- Tom Petty’s estate threatens legal action against Carrie Lake for illegally using the song “I Won’t Back Down” to promote her “failed campaign” for Arizona governor.
- The song was used in a video on Wednesday on YouTube, which has since been taken down.
- Lake lost to Democratic challenger Katie Hobbs in the November 8 election. On Friday, she was trailing by about 16,850 votes, according to the Arizona Secretary of State’s office.
Tom Petty, in his famous rock anthem, vowed never to back down. Now, his heirs are asking Carrie Lake to back out of using the song to promote her “failed campaign” for Arizona governor.
Beatty’s estate threatens legal action against Lake for using Wednesday’s “I Won’t Back Down” in a YouTube video. The video has since been deleted.
“Tom Petty and our partners were devastated to discover that Tom’s song ‘I Won’t Back Down’ was stolen and used without permission or authorization to promote the failed Carrie Lake campaign,” his estate and associates said. Share on Twitter Thursday.
In the mail, they said, “This is illegal.” “We are exploring all of our legal options to stop this unauthorized use and to prohibit future misappropriation of Tom’s beloved anthem. KariLake.”
Lake, her campaign and her attorney on Friday did not respond to interview requests.
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Young fans had plenty to say, as thousands responded on Twitter.
One person called Justice Matters said: “There’s no way in hell Tom Petty would approve of you using his music. RIPtompetty”.
“This is horrible!” Laddie Watson tweeted. “An example of dishonesty campaigning for governor. Thanks for letting us know about this. Love that song and adore Tom Petty. Go get ’em! Grrrr…”
The video depicts a montage of Lake on the campaign trail as the song plays in the background for about two minutes. This underscored Lake’s refusal to accept the election results, and seemed to stress her claims that the November 8 election had been rigged against her.
Lake, who lost to Democratic challenger Katie Hobbs, was delayed throughout the vote count in the Nov. 8 election. On Friday, she was trailing by about 16,850 votes, according to the Arizona Secretary of State’s office.
This is not the first tour of Lake with a musician. In August, Twisted Sister frontman Dee Snider criticized Lake for using the song “We Won’t Take It” at rallies. He said the song was used without permission and was not intended for “fascist idiots”.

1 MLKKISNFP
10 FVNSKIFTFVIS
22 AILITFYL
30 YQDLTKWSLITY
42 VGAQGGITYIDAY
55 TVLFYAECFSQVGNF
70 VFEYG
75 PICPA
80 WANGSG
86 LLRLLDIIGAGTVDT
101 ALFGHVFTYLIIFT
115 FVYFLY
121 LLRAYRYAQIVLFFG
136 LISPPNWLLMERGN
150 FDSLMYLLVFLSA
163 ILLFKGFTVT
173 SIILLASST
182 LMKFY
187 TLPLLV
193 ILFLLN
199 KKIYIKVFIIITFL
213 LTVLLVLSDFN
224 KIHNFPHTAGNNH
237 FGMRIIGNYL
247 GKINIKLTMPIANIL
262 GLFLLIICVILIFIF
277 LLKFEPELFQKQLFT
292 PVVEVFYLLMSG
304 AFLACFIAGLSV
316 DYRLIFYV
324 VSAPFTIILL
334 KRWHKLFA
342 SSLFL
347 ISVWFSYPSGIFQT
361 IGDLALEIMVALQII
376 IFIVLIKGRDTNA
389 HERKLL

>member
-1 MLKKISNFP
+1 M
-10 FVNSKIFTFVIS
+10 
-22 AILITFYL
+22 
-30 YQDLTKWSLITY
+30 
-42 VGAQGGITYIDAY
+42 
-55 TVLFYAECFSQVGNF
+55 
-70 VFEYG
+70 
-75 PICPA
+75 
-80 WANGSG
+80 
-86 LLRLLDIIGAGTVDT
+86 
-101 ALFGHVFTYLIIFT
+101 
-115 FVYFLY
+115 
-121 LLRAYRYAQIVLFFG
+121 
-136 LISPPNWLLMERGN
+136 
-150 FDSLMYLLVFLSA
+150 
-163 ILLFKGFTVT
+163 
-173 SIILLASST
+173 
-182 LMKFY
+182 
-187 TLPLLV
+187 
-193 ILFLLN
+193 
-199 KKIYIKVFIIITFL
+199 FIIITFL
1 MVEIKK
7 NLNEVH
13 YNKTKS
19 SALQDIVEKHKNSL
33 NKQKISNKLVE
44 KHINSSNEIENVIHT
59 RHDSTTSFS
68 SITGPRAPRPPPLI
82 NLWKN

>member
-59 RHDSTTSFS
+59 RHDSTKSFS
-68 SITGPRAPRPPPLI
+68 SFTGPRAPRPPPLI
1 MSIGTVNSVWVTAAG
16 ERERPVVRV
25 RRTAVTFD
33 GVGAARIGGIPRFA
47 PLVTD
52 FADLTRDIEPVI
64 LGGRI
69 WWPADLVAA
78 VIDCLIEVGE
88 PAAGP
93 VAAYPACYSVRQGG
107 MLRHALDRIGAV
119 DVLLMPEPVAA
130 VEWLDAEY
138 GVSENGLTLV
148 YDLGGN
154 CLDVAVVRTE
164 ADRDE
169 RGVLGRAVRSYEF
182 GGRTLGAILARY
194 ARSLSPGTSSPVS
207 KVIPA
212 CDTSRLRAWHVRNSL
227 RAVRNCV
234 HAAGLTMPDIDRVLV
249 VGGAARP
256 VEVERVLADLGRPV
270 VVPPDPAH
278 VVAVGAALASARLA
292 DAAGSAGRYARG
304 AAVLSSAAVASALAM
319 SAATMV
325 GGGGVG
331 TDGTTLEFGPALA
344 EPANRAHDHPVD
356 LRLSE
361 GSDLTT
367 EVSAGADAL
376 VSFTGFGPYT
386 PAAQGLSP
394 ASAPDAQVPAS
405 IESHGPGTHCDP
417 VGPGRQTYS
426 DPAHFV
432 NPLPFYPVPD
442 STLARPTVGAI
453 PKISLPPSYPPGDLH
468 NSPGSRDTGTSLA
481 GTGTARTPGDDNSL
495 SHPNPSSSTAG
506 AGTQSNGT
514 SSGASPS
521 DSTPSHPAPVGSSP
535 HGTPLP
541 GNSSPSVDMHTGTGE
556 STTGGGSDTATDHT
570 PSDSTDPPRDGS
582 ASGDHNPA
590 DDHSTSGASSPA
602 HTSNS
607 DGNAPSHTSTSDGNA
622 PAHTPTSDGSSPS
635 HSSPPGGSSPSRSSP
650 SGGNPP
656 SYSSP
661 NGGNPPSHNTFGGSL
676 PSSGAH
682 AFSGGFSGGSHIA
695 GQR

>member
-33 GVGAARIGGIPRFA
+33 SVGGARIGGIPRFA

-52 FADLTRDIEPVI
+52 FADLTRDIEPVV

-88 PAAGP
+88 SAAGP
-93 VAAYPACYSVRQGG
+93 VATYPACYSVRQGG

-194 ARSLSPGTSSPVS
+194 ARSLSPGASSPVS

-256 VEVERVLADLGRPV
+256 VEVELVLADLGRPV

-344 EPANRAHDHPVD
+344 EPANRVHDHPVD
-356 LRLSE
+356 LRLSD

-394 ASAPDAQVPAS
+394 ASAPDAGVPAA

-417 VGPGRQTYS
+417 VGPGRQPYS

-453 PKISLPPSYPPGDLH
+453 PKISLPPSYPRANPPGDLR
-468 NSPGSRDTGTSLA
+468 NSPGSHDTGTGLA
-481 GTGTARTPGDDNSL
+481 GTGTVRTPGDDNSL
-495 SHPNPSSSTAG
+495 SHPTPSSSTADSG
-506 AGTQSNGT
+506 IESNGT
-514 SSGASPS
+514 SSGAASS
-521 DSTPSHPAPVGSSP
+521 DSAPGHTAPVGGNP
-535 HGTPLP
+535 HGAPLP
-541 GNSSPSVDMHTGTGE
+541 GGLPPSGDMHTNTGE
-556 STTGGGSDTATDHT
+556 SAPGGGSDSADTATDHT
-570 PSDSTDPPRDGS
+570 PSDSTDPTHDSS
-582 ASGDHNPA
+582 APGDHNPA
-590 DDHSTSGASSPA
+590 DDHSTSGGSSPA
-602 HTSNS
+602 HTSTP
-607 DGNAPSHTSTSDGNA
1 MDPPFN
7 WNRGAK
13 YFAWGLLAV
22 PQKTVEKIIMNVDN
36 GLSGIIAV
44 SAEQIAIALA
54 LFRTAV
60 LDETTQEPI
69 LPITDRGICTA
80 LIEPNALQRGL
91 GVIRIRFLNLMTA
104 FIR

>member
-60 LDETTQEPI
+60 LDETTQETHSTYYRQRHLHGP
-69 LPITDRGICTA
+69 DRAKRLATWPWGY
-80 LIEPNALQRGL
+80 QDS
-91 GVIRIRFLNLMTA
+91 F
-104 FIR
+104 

Lake, which was endorsed by former President Donald Trump, built its campaign around allegations of election fraud. She has said repeatedly without evidence that the 2020 presidential election was rigged in favor of Joe Biden, and said one of her first jobs as governor was to put the election system under a microscope.
After Petty’s video was removed from Twitter, Lake dropped a new two-minute video, telling supporters she’s still in the fight. The new video had more than 1.1 million page views as of Friday afternoon.
“For two years, it has sounded the alarm about our broken election system here in Arizona, and last week has confirmed everything we’ve said,” Lake said in the video. “The fox guarded the hen house, and because of that the voters were disenfranchised.”
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Lake publicized her failed lawsuit to get rid of voting machines in the state and said “Nearly half of all polling locations have problems with voting machines and printers.” She said broken tabulation machines forced voters to wait in line for hours.
Problems with voting machines were reported at about 30% of polling locations in Maricopa County, the most populous county in the state. It represents nearly two-thirds of the electorate in Arizona. There were no reports of problems spreading across the state.
County election officials said an error in the printer prevented the machines from reading the marks on the ballot papers. On Election Day, they encouraged people to use different polling locations or to place their ballot papers in a so-called “Section 3” secure collection box. The votes were counted separately.
A Maricopa County Superior Court judge, during an emergency hearing on election night, found no evidence that any voter was barred from casting a ballot.
Lake, who visited Mar-a-Lago on Thursday to meet with Trump, said she is assembling the best possible legal team to contest the election.
One of those who helped Lake was Floyd Brown, a conservative activist who was behind the infamous 1988 Willie Horton ads that helped torpedo Michael Dukakis’ presidential bid. The ads, which were widely condemned as racist, linked Dukakis to a criminal who committed violent crimes while on his release from prison.
“I spent hours last night working with Team Lake on an ongoing war for Arizona,” Brown said in a November 15 tweet. “She won’t go quietly into the night. She intends to stand up and fight. She knew when she entered this race that it was going to be tough. Her opponents lack her courage. She fights for us.” @employee. “